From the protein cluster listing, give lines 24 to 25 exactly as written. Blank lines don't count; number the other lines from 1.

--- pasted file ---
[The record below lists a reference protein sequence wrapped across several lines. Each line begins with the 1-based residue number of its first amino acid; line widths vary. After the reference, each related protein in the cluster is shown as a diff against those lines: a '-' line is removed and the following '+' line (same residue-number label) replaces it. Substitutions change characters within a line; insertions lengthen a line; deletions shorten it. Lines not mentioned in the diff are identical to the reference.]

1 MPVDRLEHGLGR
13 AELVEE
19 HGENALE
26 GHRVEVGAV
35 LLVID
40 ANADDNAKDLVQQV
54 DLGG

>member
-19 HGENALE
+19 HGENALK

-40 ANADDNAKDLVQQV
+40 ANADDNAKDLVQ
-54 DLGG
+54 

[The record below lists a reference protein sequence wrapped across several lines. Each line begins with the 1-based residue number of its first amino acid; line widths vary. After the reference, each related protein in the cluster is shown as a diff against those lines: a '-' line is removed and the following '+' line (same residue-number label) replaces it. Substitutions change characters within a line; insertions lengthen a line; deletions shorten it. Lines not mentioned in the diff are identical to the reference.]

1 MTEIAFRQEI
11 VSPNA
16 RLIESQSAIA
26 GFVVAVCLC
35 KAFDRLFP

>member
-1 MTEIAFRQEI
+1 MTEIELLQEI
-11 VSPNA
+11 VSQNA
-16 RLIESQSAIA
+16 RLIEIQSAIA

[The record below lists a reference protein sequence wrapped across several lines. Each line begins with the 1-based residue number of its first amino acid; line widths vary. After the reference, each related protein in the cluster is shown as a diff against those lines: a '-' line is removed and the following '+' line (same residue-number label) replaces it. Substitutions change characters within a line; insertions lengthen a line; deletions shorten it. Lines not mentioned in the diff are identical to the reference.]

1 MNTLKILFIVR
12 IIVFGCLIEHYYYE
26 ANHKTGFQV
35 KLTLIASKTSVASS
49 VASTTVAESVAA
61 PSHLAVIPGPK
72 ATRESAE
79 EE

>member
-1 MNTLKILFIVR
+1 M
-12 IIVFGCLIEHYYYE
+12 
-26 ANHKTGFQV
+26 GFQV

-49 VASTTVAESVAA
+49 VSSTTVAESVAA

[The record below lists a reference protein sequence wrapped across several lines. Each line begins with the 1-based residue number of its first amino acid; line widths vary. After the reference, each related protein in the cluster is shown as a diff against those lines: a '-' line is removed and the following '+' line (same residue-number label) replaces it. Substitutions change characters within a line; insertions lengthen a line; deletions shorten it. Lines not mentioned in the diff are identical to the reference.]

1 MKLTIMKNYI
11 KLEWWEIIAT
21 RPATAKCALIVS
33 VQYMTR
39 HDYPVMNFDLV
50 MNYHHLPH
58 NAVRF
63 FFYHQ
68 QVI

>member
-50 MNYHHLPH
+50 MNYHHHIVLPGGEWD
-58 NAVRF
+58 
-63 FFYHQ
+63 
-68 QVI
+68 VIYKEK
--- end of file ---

+1 MTEIELLQEI
-11 VSPNA